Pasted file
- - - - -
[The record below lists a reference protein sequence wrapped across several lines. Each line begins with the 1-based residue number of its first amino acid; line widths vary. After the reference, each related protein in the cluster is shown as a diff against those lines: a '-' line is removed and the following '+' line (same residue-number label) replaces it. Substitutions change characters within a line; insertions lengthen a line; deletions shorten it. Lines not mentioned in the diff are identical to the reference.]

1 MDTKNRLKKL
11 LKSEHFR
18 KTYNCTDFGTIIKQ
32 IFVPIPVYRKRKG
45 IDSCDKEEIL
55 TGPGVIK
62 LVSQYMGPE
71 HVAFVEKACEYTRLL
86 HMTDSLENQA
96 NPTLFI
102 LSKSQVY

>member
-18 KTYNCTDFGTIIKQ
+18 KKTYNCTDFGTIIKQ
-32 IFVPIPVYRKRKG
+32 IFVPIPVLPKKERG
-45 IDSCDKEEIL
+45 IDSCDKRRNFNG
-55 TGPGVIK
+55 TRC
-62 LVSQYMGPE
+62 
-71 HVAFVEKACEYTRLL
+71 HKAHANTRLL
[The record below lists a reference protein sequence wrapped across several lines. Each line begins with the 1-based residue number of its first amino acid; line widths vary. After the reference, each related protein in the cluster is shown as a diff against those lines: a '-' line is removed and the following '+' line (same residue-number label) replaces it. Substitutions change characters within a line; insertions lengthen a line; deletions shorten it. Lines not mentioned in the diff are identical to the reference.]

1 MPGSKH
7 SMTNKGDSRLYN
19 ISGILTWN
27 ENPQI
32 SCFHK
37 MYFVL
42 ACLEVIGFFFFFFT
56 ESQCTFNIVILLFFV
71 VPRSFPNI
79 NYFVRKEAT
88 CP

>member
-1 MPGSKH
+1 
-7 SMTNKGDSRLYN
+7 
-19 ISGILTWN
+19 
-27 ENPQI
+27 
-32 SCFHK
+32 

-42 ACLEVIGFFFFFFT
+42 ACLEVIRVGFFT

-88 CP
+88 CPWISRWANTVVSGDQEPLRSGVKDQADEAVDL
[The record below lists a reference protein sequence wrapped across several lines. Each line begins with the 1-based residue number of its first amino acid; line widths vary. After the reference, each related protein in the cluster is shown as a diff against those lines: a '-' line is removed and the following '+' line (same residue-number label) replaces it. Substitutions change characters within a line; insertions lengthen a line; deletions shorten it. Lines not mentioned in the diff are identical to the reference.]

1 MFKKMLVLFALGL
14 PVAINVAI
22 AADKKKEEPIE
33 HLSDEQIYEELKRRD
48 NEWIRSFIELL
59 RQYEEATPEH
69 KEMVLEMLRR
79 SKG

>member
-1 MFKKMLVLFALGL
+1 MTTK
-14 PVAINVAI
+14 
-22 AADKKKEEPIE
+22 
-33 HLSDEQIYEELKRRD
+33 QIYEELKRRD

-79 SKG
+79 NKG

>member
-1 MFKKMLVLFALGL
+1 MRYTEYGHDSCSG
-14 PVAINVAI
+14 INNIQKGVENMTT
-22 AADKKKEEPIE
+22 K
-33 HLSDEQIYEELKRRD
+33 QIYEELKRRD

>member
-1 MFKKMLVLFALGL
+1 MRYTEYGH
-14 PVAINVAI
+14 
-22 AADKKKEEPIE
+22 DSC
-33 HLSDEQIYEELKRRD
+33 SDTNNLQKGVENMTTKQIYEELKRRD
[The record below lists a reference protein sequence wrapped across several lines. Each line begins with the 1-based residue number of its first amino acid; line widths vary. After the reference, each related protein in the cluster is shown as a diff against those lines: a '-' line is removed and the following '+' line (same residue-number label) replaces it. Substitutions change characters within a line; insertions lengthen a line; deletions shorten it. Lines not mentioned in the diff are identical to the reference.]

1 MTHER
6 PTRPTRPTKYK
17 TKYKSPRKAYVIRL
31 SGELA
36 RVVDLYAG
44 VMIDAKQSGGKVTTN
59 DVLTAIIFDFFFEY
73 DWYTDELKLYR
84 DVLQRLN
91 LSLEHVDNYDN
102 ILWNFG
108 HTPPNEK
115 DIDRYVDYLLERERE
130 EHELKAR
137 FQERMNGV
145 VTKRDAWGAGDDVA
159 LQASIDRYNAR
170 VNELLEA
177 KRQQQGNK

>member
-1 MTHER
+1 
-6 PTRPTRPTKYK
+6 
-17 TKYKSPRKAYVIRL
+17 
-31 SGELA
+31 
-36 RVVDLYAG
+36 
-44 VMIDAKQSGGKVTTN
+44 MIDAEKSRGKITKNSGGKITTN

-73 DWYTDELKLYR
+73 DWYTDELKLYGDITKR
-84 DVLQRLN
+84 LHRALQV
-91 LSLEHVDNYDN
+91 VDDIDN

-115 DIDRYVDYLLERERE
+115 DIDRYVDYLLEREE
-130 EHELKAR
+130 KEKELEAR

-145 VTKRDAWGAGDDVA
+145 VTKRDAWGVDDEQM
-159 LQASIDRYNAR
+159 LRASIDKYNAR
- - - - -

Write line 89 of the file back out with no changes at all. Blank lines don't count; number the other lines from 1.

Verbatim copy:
-33 HLSDEQIYEELKRRD